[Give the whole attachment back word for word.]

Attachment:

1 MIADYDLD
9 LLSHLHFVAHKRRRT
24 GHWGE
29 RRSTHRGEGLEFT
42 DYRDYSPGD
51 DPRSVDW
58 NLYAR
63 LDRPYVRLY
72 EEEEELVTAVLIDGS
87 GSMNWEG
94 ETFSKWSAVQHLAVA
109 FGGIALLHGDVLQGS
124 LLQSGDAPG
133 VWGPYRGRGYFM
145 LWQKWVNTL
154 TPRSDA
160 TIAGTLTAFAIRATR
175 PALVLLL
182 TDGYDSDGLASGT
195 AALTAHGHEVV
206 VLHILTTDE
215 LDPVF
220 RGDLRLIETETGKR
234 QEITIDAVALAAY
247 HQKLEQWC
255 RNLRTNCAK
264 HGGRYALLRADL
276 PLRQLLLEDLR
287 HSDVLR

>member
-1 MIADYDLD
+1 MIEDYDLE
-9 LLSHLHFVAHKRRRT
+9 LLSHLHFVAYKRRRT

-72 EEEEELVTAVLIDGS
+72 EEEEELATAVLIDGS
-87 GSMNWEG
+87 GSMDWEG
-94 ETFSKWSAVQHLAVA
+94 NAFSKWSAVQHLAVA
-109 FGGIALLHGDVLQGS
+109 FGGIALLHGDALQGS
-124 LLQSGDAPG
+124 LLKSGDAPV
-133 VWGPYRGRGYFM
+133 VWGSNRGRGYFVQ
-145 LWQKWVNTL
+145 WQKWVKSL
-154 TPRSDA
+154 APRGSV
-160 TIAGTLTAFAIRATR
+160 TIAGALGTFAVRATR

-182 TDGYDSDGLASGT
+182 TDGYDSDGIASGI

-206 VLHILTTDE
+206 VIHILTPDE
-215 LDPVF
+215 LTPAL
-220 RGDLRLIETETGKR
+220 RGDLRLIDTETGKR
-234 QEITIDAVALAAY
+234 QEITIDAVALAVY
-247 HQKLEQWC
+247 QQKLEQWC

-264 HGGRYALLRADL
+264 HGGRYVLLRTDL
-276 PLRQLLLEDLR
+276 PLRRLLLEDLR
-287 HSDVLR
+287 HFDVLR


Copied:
1 MIADYDLD
9 LLSHLHFVAHKRRRT
24 GHWGE
29 RRSTHRGEGLEFT
42 DYRDYSPGD
51 DPRSVDW
58 NLYAR
63 LDRPYVRLY
72 EEEEELVTAVLIDGS
87 GSMNWEG
94 ETFSKWSAVQHLAVA
109 FGGIALLHGDVLQGS
124 LLQSGDAPG
133 VWGPYRGRGYFM
145 LWQKWVNTL
154 TPRSDA
160 TIAGTLTAFAIRATR
175 PALVLLL
182 TDGYDSDGLASGT
195 AALTAHGHEVV
206 VLHILTTDE
215 LDPVF
220 RGDLRLIETETGKR
234 QEITIDAVALAAY
247 HQKLEQWC
255 RNLRTNCAK
264 HGGRYALLRADL
276 PLRQLLLEDLR
287 HSDVLR

>member
-1 MIADYDLD
+1 MIEDYDLE
-9 LLSHLHFVAHKRRRT
+9 LLSHLHFVAYKRRRT

-72 EEEEELVTAVLIDGS
+72 EEEEELATAVLIDGS
-87 GSMNWEG
+87 GSMDWEG
-94 ETFSKWSAVQHLAVA
+94 NAFSKWSAVQHLAVA
-109 FGGIALLHGDVLQGS
+109 FGGIALLHGDALQGS
-124 LLQSGDAPG
+124 LLKSGDAPV
-133 VWGPYRGRGYFM
+133 VWGSNRGRGYFVQ
-145 LWQKWVNTL
+145 WQKWVKSL
-154 TPRSDA
+154 APRGSV
-160 TIAGTLTAFAIRATR
+160 TIAGALGTFAVRATR

-182 TDGYDSDGLASGT
+182 TDGYDSDGIASGI

-206 VLHILTTDE
+206 VIHILTPDE
-215 LDPVF
+215 LTPAL
-220 RGDLRLIETETGKR
+220 RGDLRLIDTETGKR
-234 QEITIDAVALAAY
+234 QEITIDAVALAVY
-247 HQKLEQWC
+247 QQKLEQWC

-264 HGGRYALLRADL
+264 HGGRYVLLRTDL
-276 PLRQLLLEDLR
+276 PLRRLLLEDLR
-287 HSDVLR
+287 HFDVLR